How To Prevent Loneliness During The Holidays


Loneliness is hard to deal with, period.

It’s even more difficult to handle during the holiday season. It could be the high level of pressure to “be happy” or share special moments with family (who may or not be around). These expectations can be even more difficult for those who are grieving the loss of a loved one, or figuring out a way to move on from a relationship. So, if you find yourself feeling extra lonely this holiday season, here are a few suggestions to help you cope.

Call a friend.

Loneliness naturally tends to get worse the longer you’re lonely. That could be because you have more time with yourself to let your thoughts run wild. Therefore, the quickest way to reverse your feeling of loneliness is to pursue social interaction. When you disrupt the isolation, you break the cycle! If you’re feeling lonely, call a friend or family member.

Look for Volunteer Opportunities.

Volunteering is great way to make new friends and meet new people. During the holidays, there are always an abundance of organizations looking for help! Try serving at a local soup kitchen, or getting involved in a non profit organization like The Red Cross.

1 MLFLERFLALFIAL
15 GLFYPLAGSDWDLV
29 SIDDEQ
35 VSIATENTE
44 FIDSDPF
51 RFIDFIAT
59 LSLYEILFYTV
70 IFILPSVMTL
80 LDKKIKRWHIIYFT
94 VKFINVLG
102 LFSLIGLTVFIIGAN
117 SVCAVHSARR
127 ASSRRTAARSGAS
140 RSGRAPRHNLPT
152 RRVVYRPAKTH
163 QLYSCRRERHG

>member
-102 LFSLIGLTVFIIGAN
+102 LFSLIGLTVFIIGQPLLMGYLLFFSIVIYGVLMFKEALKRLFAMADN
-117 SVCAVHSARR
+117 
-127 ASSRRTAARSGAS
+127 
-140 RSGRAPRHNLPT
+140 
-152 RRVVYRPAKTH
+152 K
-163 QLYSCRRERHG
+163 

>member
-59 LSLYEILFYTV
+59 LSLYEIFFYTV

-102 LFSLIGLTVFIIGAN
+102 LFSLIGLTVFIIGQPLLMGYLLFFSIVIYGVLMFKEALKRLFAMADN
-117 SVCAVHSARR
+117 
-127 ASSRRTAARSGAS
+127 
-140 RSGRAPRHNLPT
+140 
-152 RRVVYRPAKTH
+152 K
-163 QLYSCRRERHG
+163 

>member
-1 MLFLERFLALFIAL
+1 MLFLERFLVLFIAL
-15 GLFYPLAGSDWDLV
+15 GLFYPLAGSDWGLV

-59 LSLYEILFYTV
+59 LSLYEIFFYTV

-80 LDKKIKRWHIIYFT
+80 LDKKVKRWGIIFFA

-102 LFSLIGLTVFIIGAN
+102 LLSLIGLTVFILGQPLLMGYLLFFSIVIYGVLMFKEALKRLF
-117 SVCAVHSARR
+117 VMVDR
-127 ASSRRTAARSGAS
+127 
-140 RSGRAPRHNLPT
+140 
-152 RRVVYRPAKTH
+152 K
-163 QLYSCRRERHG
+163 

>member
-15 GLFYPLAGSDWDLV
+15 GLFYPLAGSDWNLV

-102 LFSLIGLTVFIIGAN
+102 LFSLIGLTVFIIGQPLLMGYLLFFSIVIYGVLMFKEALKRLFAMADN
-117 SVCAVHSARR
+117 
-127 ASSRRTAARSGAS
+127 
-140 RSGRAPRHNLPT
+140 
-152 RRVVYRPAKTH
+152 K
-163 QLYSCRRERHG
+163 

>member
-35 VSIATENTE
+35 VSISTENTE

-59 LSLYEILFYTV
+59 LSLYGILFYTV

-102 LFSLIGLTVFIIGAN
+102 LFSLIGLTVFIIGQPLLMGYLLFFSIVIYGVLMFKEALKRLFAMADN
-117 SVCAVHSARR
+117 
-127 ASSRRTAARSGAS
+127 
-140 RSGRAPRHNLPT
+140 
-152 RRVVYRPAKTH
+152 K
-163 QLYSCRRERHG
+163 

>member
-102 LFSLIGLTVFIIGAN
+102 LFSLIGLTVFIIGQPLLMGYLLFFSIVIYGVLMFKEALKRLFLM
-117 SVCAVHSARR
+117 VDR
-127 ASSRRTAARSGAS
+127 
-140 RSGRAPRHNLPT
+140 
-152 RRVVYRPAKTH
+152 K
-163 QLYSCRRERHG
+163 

Get out of your house.

When you’re feeling lonely, being at home is not a good place to be. Nothing positive comes from steeping in your loneliness. In fact, the presence of other people, even those you don’t know, can immediately make you feel less isolated and prevent a downward spiral. Try going for a walk in a public space or grabbing a coffee at a local Starbucks.

Limit social media.

Social media often leads us to compare our own lives with the lives of others. This makes it super easy to see something that makes us feel down about ourselves. If you find yourself comparing yourself to others on social media, limit or stop your use during the holidays.

Practice self-care.

Make taking care of yourself a priority. This means getting enough sleep, doing activities you enjoy, and putting your emotional needs first. Give yourself permission to feel your feelings, and then separate yourself from them.

Have realistic expectations.

Your loneliness may be a result of elevated expectations about how the holidays will play out. For instance, if you know that historically your family members are unsupportive, don’t expect anything to change this year. If you don’t have high expectations, you can’t be disappointed. Try to accept things as they are.

Talk to a therapist.

When you’re experiencing loneliness, therapy can be very helpful. It’s much more common than you think to feel the way you are feeling. In fact, many people struggle during the holidays. Therapy is an opportunity to explore yourself on a deeper level with a trained professional and explore internal resolutions that can help change the way you’re feeling.